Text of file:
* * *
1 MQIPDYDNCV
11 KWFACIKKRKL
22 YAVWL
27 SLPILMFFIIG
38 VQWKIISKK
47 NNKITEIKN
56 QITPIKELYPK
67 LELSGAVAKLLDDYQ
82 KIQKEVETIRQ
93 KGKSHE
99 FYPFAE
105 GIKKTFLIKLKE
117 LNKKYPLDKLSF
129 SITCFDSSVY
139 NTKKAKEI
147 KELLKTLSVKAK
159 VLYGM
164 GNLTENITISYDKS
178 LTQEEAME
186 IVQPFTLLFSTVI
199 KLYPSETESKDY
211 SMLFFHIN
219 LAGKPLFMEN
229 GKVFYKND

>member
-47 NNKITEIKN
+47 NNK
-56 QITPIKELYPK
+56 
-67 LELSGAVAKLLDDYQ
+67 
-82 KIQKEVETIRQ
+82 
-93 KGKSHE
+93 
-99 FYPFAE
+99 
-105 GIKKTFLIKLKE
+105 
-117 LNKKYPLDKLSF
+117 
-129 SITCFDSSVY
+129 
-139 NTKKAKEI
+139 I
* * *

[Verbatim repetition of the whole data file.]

1 MQIPDYDNCV
11 KWFACIKKRKL
22 YAVWL
27 SLPILMFFIIG
38 VQWKIISKK
47 NNKITEIKN
56 QITPIKELYPK
67 LELSGAVAKLLDDYQ
82 KIQKEVETIRQ
93 KGKSHE
99 FYPFAE
105 GIKKTFLIKLKE
117 LNKKYPLDKLSF
129 SITCFDSSVY
139 NTKKAKEI
147 KELLKTLSVKAK
159 VLYGM
164 GNLTENITISYDKS
178 LTQEEAME
186 IVQPFTLLFSTVI
199 KLYPSETESKDY
211 SMLFFHIN
219 LAGKPLFMEN
229 GKVFYKND

>member
-47 NNKITEIKN
+47 NNK
-56 QITPIKELYPK
+56 
-67 LELSGAVAKLLDDYQ
+67 
-82 KIQKEVETIRQ
+82 
-93 KGKSHE
+93 
-99 FYPFAE
+99 
-105 GIKKTFLIKLKE
+105 
-117 LNKKYPLDKLSF
+117 
-129 SITCFDSSVY
+129 
-139 NTKKAKEI
+139 I